Zuma to repay part of $32m spent on home
LONDON • South African President Jacob Zuma has agreed to repay the government part of the US$23 million (S$32 million) in public funds that were spent on lavish improvements to his home, in an attempt to defuse a controversy that has dogged his administration and his governing party, the African National Congress.
The improvements to Mr Zuma's spacious homestead, just south of the town of Nkandla in KwaZulu-Natal province, were made shortly after he took office in 2009. He did not specify how much he would repay.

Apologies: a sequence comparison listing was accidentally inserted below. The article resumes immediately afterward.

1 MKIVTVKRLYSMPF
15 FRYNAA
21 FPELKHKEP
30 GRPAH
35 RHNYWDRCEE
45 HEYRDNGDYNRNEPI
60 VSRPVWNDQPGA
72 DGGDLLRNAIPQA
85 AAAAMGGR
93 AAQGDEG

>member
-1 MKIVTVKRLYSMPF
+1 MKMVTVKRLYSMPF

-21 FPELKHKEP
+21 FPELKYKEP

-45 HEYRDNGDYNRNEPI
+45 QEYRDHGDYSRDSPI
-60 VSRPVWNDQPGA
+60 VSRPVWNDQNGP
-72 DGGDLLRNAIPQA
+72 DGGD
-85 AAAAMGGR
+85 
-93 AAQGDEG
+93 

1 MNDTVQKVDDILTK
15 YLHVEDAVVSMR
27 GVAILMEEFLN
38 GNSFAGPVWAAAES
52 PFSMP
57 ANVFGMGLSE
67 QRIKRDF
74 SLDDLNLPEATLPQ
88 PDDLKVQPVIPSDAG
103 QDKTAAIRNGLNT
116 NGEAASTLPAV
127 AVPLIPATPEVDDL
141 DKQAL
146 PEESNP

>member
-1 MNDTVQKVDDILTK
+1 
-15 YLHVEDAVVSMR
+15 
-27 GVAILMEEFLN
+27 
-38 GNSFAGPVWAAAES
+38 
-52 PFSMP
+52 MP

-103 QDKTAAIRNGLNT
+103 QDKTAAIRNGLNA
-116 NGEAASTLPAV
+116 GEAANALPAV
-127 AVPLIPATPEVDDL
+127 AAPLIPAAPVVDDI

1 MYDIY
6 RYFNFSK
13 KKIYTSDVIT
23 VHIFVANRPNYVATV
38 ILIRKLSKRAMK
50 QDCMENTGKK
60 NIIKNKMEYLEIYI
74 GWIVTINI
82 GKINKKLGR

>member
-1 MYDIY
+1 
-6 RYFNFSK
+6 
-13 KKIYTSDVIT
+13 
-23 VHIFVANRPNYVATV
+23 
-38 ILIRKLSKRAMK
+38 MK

Public protector Thulisile Madonsela concluded in 2014 that Mr Zuma had misappropriated government funds, failed to stop his architect and other contractors from piling on costs, and "benefited unduly" from the renovations, in a manner "inconsistent with his office".
NEW YORK TIMES
Ruling on Assange's embassy stay today
LONDON • WikiLeaks founder Julian Assange's 31/2-year stay in the Ecuadorian embassy in London amounts to "unlawful detention", a United Nations panel examining his appeal will rule today, the BBC reported.
Mr Assange claimed asylum in the embassy in 2012 to avoid extradition to Sweden over sex assault claims, which he denies, calling it a witch-hunt directed by the United States after Wikileaks published classified US military and diplomatic documents in 2010.
London police say Mr Assange will be arrested if he leaves the embassy.